Donald Trump has been accusing George W. Bush of lying about WMDs in Iraq, inspiring glee in liberals and shock among many establishment Republicans. Campaign watchers predict it won’t play well in South Carolina and beyond, and at Saturday night’s debate Trump was loudly booed for his remarks (by an audience he claimed was made up of Republican donors). In TIME, Joe Klein asks a question we’ve seen others echo: “Can he say absolutely anything at all and still win the Republican nomination?” That remains to be seen—but Trump’s Iraq tirade may not be as offensive to his core Jacksonian base as some pundits seem to think.
As WRM has written, Trump’s ultra-nationalist rhetoric is calculated to appeal to Jacksonian America, and that’s as true here as it is on immigration or ISIS or entitlements or trade. Republican leaders have taken heat on Iraq from Michael Moore-style liberals and Rand Paul-style libertarians, but they haven’t yet contended with Jacksonian America’s specific qualms with the war.
Jacksonians were strong early supporters of the Bush administration and the war in Iraq—both because they felt more of a cultural affinity with Bush’s patriotic message than that of his shrieking liberal critics, and because they believed that, in the wake of the September 11 attacks, Iraq’s WMD program posed a direct threat to the American people. But unlike most of the GOP’s foreign policy leadership, Jacksonians are skeptical of state-building projects and U.S.-driven democratization in the Middle East. Jacksonian America’s support for the Iraq war was motivated by its sense of honor and patriotism—its willingness to deal out overwhelming force against America’s enemies—not by abstract ideals of democracy and human rights.
After 9/11, Jacksonians rushed to their nation’s defense. They joined the army in large numbers, they unflinchingly supported the War on Terror, and they stood by the Bush administration told the world that Iraq had WMDs. But after U.S. troops deposed Saddam Hussein and enriched uranium and chemical weapons were nowhere to be found, the justification for the war that had resonated most with the Jacksonian worldview fell apart—even as the war’s architects continued to defend it on the grounds that America was obligated to enforce U.N. resolutions, or that the Iraqi people deserved to be liberated, or that the war favored America’s long-term strategic interests in the Middle East. Such arguments surely appeal to the Hamiltonians and Wilsonians in the party, but they likely felt like a betrayal in at least some quarters of the party’s Jacksonian base. So even if they don’t agree with Trump’s ravings about WMDs—or his more radical conspiracy theories about the Bush administration—Jacksonian America might be drawn to Trump’s willingness to say what has previously been unsayable in GOP circles when it comes to foreign policy.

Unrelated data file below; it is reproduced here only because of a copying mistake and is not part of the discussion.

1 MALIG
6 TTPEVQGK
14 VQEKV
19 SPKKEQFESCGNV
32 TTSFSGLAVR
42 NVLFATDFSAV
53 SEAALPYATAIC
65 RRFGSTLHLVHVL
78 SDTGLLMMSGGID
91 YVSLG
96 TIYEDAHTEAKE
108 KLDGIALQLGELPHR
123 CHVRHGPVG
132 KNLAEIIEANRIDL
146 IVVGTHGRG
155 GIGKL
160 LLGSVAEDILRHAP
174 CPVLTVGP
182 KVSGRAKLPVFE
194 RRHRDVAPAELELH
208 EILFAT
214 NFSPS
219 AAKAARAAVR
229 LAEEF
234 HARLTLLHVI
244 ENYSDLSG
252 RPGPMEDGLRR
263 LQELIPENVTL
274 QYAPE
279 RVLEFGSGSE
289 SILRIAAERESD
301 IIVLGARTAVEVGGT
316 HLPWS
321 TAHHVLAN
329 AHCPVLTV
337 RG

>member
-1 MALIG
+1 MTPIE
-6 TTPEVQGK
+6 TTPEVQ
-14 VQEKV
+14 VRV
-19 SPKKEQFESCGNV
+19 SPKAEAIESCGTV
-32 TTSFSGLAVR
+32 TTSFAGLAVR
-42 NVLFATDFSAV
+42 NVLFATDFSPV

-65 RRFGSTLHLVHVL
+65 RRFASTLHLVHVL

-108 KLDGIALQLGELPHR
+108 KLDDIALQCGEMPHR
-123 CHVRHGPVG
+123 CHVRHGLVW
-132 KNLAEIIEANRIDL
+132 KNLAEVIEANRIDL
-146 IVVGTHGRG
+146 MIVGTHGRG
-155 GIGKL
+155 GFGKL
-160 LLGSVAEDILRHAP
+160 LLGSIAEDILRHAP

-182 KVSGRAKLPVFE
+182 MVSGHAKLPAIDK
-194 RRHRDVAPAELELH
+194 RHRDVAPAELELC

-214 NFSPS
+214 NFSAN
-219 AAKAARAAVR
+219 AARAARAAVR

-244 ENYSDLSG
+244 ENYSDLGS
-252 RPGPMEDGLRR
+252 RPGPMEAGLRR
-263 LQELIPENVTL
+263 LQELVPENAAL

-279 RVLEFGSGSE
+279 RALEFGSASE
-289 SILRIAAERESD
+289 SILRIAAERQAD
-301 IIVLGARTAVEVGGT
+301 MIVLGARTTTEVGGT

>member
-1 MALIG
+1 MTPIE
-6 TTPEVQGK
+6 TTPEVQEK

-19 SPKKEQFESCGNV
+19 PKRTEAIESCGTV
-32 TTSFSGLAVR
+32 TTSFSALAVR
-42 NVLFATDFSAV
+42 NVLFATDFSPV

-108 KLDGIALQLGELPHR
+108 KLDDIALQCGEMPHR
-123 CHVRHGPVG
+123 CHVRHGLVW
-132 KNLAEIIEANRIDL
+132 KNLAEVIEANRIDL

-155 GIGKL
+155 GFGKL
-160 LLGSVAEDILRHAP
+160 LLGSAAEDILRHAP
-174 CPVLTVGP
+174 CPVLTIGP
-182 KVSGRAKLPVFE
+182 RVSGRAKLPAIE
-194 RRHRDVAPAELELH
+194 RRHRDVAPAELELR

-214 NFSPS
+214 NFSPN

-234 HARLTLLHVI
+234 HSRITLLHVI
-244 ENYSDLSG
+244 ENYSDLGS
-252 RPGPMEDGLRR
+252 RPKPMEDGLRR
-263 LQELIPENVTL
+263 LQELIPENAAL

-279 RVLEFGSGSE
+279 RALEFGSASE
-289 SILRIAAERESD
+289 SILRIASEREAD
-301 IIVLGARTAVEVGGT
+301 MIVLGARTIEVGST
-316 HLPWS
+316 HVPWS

One can argue about the merits of the Iraq War forever, and it’s certainly clear that President Obama’s Jeffersonian foreign policy isn’t a compelling alternative. But Obama’s failures—which are likely to help the GOP in the general election—make it easier for Republicans to overlook that it wasn’t just liberals and libertarians who have serious misgivings about Iraq.
Trump has opened up a painful wound within the GOP, one that establishment Republicans will need to reckon with more thoroughly, lest it come back to bite them the next time they control the levers of American foreign policy.